One drawback to income-based repayment plans is that you have to reapply every year to qualify for lower payments. To make matters worse, the IRS data-retrieval tool that helps borrowers apply for these repayment plans has been shut down since early March over concerns about cybersecurity.
"It was already a difficult process to apply for income-driven repayment plans with the IRS data-retrieval tool and now that process is more difficult," Kantrowitz said. The Department of Education said that the tool will be available for borrowers to use for income-based repayment plans later this month.
Check out the Department of Education's repayment estimator to compare what your monthly payments would be under income-driven repayment plans.
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Your loan servicer may not tell you about income-based repayment plans.
More than 90 percent of the borrowers who rehabilitated a defaulted loan with their servicer were not enrolled in income-based repayment plans, according to a new report from the Consumer Financial Protection Bureau. The CFPB found that those troubled borrowers who did not enroll in a repayment plan were five times more likely to default for a second time.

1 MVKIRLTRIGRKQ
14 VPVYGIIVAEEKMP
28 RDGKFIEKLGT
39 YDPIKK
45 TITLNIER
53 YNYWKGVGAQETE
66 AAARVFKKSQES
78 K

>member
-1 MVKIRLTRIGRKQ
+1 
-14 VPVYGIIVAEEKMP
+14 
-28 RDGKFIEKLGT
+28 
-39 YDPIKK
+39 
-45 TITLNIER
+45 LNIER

The bureau has called for loan servicers to make the transition from default to an income-based repayment plan easier for borrowers. Last year, the Department of Education changed the rules to penalize loan servicers when accounts they manage go delinquent and default, but those metrics exclude borrowers who defaulted before the new rules.
"For far too many borrowers, the dream of a fresh start turns into a nightmare of default and deeper debt," said CFPB Student Loan Ombudsman Seth Frotman.
The Trump administration is considering replacing the current five income-based repayment plans with a single plan, according to budget documents obtained by The Washington Post.